Controversial planning rules launched last month were revisited last week when MPs raised ongoing concerns that they did not do enough to safeguard biodiversity.
The National Planning Policy Framework (NPPF) was scrutinised by a Commons environment, food and rural affairs committee hearing a month after its launch (HW, 30 March). But politicians are still worried about protection of the natural environment.
Conservative MP George Eustice said: "There remain concerns that the framework does not give enough emphasis on biodiversity. Do you think it should have given stronger reference to ecosystem evaluation?"
Environment minister Richard Benyon said the Government had launched six biodiversity-offsetting pilot projects, where groups "offset" urban development by investing in something that reduces emissions, such as landscape creation.
"They will allow the impact of development to be offset in a given locality. We think for a measurable cost you can have a clearly measurable gain and that is what we are seeing to achieve with the NPPF," Benyon added.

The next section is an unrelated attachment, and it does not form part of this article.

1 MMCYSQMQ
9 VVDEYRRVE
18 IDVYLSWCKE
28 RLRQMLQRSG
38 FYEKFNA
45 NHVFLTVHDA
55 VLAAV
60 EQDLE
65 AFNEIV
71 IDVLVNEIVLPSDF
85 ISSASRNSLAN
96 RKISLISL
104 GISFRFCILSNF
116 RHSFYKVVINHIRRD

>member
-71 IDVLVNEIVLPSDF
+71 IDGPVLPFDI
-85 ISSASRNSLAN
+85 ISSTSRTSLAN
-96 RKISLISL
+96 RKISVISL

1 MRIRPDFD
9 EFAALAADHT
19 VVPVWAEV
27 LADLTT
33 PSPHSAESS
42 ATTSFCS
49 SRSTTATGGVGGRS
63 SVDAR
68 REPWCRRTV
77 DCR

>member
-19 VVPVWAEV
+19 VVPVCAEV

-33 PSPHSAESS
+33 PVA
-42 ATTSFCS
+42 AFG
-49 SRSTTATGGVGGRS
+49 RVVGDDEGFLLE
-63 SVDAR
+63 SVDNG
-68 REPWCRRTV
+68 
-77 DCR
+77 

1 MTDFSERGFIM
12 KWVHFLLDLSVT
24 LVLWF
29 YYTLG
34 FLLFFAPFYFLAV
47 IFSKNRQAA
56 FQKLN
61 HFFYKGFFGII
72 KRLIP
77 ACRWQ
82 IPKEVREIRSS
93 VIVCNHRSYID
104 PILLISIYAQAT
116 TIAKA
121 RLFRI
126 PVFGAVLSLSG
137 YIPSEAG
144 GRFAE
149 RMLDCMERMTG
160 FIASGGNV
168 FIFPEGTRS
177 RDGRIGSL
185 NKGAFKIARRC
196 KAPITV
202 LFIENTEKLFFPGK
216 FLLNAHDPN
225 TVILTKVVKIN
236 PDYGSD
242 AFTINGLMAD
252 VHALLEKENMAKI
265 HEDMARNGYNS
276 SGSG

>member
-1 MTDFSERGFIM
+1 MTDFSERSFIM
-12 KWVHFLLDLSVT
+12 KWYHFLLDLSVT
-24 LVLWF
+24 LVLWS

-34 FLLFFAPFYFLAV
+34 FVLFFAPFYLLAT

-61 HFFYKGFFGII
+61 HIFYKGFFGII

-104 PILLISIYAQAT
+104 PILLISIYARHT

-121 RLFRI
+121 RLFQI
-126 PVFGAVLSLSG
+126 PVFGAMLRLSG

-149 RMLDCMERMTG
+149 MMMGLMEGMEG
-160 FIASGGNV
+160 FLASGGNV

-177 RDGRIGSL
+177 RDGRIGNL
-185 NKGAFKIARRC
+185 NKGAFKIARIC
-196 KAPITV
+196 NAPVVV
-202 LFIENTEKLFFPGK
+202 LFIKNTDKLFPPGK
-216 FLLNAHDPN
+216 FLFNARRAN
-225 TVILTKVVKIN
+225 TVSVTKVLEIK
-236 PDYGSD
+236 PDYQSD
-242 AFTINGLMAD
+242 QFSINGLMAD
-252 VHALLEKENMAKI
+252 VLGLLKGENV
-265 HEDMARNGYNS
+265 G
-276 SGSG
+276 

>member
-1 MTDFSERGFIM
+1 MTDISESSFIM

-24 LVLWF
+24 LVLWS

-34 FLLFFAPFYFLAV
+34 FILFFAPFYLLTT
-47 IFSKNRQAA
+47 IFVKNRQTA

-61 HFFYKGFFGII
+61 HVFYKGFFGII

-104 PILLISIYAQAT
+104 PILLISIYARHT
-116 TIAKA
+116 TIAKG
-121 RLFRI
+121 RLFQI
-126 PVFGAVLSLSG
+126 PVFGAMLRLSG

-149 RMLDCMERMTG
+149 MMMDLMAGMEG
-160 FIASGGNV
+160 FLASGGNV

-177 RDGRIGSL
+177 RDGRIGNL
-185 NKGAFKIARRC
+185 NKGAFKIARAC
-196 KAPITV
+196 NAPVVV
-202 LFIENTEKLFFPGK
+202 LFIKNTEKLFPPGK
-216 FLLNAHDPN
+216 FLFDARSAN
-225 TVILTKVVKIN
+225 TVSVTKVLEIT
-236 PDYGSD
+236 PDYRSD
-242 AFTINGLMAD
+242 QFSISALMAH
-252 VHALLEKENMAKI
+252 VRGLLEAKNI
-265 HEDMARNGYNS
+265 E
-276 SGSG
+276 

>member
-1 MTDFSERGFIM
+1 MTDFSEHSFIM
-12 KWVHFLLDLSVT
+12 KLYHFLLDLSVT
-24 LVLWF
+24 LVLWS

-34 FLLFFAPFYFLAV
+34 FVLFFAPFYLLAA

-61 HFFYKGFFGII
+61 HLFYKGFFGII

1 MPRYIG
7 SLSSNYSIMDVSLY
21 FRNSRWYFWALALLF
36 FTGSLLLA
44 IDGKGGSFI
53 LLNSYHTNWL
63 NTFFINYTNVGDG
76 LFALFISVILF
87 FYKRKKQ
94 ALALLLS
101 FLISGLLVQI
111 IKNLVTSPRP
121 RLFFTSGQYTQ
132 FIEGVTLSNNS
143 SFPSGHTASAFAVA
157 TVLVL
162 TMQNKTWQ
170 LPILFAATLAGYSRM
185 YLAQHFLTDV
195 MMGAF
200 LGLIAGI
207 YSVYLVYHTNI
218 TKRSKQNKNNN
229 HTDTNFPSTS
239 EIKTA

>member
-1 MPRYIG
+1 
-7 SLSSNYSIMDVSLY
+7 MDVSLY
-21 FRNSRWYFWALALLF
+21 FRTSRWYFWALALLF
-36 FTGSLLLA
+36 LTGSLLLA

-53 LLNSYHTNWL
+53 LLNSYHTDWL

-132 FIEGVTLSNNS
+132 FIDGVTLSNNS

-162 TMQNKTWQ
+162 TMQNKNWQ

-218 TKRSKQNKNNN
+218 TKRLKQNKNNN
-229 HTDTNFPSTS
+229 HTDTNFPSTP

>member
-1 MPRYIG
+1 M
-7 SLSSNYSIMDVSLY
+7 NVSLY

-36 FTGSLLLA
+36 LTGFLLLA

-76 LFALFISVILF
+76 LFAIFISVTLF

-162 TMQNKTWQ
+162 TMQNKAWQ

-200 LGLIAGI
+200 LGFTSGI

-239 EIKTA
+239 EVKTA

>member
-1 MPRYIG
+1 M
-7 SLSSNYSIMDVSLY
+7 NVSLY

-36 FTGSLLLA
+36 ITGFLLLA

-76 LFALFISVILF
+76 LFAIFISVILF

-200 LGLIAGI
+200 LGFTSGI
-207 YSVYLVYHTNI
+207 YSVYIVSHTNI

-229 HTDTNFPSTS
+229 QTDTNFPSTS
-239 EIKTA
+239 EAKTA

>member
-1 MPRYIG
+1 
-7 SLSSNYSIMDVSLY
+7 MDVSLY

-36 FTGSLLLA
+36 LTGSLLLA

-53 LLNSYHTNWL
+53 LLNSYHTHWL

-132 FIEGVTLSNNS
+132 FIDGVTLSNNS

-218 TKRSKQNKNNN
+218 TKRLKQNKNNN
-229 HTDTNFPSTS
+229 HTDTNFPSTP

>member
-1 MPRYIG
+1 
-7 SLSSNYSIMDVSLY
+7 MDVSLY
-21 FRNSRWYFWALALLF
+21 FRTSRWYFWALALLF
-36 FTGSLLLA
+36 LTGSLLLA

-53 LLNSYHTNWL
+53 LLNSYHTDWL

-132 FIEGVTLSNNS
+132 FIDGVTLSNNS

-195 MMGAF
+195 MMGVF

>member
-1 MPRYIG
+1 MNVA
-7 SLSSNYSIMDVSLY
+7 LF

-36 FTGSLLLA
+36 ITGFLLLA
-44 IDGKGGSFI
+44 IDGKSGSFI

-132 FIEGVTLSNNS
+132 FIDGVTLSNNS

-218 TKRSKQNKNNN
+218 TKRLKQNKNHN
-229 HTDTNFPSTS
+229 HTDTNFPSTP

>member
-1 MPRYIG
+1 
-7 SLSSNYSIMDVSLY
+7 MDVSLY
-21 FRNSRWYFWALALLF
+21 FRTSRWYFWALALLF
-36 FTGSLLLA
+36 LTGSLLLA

Responding to a question from Conservative MP Richard Drax on how offsetting would be monitored, he said: "This has to be transparent. Calculation of credits is key so that developers know what they have to provide.
"This is not a cunning wheeze to allow developers to get around the planning system," he told the hearing into the natural environment white paper. "It must provide a new gain for biodiversity but is not as simplistic as weighing up the value of an otter against a hedgehog."
Offsetting pilot projects underway
Defra, Natural England and local authorities are testing "biodiversity offsetting" in Devon, Doncaster, Essex, Greater Norwich, Nottinghamshire, Coventry, Warwickshire and Solihull.
Local authorities are drawing up guidance on how offsetting will operate in the two-year project. Initiatives could include tree and hedge planting and building nature reserves, said Defra.